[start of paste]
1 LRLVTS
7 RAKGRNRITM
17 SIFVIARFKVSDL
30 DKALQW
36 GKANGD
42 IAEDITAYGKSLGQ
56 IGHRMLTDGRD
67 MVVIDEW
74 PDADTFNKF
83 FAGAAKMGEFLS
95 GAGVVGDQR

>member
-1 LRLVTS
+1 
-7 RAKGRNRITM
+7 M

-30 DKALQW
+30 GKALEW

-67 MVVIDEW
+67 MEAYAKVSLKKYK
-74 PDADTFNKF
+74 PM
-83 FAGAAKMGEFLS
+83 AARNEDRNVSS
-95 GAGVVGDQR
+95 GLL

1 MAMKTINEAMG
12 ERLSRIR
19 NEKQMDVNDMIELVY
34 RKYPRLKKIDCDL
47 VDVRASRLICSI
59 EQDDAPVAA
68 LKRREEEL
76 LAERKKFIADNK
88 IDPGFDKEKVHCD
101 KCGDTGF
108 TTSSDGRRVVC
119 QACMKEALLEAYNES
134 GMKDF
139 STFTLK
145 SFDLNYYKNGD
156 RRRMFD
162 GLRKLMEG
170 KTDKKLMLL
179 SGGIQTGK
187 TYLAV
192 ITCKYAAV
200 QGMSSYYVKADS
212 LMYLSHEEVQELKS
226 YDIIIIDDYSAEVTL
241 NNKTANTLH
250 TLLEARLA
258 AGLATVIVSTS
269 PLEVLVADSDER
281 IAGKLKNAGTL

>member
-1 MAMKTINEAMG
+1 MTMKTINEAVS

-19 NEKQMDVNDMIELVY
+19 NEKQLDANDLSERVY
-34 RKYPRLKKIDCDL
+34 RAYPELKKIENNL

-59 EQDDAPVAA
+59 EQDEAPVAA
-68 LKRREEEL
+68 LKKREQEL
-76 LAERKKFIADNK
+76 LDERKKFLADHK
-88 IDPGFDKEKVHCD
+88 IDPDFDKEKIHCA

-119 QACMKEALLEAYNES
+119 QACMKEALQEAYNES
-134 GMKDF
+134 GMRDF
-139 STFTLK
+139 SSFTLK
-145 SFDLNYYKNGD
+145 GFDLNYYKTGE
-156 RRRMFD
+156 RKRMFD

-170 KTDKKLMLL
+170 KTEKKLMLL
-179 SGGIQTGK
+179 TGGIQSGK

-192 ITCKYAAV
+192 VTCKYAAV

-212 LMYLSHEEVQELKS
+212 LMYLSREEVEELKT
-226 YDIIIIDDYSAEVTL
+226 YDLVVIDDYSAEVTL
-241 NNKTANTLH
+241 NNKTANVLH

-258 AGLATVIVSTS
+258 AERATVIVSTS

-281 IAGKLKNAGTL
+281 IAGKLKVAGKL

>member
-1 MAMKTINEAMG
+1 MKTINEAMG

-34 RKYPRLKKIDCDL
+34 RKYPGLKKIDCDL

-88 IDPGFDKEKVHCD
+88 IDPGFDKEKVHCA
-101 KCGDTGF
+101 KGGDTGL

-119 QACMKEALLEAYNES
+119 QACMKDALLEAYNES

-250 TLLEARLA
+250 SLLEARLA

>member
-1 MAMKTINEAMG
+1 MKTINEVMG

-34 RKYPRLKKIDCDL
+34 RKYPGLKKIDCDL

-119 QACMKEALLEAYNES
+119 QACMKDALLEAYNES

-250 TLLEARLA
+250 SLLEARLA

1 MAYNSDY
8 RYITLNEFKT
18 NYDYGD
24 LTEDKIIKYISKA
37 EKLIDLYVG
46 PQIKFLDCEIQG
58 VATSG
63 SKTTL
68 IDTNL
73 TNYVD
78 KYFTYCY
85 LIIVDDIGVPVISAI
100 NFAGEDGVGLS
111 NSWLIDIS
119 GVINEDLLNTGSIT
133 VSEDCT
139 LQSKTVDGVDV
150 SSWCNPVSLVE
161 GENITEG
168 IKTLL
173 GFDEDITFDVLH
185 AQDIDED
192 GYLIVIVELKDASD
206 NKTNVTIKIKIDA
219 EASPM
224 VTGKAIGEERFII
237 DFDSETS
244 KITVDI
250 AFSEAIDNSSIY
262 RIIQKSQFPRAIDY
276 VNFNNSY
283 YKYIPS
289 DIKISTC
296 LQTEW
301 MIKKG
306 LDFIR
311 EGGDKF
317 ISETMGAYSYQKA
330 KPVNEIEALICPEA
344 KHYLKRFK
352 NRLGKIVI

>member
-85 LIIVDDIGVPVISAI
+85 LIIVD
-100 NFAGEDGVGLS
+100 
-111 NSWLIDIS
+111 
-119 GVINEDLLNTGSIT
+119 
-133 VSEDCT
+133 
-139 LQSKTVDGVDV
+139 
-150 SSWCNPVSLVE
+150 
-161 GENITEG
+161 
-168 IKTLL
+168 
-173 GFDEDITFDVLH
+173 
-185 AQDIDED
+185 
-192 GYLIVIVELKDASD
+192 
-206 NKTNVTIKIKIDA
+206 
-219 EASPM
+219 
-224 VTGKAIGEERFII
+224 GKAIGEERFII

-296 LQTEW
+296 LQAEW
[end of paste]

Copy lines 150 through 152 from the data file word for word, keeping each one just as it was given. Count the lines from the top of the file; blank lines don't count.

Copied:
283 YKYIPS
289 DIKISTC
296 LQTEW